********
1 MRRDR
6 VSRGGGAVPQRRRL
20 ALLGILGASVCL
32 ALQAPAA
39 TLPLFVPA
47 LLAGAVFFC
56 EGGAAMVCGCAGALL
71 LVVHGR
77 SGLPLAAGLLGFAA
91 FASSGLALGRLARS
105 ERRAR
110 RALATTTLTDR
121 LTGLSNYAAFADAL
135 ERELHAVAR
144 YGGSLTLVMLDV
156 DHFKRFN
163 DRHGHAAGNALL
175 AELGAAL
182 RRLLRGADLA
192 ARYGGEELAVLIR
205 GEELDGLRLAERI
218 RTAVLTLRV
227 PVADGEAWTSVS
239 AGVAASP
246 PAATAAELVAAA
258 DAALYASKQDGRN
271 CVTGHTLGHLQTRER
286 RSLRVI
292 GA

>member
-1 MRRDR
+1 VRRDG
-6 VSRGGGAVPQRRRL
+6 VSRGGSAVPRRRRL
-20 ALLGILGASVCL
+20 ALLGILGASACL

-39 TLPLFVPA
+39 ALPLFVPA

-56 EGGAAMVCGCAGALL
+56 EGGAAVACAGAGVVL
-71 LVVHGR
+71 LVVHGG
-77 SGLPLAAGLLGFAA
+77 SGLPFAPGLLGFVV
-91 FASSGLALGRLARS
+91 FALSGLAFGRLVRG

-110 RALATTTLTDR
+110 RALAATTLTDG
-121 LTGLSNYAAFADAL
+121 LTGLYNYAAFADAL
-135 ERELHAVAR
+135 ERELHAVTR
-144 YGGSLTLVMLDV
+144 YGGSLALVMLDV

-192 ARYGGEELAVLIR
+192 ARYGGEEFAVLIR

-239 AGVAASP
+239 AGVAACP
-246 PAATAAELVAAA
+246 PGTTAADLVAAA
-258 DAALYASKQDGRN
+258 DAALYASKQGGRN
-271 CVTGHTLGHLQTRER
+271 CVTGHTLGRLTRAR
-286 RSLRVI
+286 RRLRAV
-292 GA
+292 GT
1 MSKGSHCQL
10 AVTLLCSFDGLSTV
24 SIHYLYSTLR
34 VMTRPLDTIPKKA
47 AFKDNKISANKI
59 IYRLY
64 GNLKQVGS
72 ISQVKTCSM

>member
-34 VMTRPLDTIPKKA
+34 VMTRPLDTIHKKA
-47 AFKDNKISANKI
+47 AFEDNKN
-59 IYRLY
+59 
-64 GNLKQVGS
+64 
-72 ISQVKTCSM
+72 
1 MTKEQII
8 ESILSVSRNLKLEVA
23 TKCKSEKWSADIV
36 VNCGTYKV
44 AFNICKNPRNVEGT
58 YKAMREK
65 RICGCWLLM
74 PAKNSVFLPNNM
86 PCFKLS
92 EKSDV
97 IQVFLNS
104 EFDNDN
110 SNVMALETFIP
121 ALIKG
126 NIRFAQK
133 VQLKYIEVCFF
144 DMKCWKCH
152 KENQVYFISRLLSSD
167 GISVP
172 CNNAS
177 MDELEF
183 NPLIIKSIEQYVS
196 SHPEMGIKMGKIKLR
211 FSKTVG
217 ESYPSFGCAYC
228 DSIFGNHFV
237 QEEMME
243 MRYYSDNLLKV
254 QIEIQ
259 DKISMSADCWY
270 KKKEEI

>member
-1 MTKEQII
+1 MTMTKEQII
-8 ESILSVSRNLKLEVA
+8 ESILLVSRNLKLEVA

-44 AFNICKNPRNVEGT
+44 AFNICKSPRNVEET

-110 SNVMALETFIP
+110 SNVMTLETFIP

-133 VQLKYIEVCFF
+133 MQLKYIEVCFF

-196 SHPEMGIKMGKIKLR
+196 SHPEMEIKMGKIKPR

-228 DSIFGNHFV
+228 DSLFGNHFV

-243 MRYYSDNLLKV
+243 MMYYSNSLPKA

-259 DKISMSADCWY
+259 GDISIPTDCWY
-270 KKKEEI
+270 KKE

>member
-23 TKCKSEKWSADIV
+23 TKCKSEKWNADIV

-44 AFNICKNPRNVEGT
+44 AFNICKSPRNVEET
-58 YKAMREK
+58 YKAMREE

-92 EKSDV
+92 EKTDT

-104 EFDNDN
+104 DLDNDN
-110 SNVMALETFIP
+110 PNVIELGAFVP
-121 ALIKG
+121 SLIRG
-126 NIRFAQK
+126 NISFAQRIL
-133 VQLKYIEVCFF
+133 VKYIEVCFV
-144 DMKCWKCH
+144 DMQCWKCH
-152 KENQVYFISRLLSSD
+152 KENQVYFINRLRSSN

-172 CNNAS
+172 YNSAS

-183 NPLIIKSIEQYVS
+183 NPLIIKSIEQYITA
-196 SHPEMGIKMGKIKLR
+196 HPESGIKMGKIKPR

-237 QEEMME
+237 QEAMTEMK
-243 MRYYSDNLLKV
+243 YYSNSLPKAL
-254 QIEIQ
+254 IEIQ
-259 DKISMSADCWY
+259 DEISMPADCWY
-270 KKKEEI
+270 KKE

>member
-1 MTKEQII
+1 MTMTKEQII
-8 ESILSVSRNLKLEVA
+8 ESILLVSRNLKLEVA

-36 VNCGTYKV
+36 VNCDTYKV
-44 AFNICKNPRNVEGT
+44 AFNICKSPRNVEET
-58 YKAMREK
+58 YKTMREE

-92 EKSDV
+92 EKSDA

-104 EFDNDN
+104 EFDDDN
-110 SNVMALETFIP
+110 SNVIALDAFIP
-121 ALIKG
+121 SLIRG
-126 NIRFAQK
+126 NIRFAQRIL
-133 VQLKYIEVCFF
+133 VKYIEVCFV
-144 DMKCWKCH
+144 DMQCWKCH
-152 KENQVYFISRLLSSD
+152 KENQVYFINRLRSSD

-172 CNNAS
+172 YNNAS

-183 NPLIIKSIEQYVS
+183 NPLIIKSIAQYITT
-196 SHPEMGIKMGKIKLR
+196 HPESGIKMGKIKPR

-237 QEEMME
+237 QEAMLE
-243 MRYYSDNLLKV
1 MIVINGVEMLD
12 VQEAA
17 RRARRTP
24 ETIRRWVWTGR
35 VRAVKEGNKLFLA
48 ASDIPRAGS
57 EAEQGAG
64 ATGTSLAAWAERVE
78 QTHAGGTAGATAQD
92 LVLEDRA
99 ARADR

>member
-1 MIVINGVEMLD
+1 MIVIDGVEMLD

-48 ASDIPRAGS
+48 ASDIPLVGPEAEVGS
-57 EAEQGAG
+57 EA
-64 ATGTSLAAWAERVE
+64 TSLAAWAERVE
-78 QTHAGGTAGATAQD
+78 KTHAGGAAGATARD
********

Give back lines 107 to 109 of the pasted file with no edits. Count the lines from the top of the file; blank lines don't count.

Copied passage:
172 CNNAS
177 MDELEF
183 NPLIIKSIEQYVS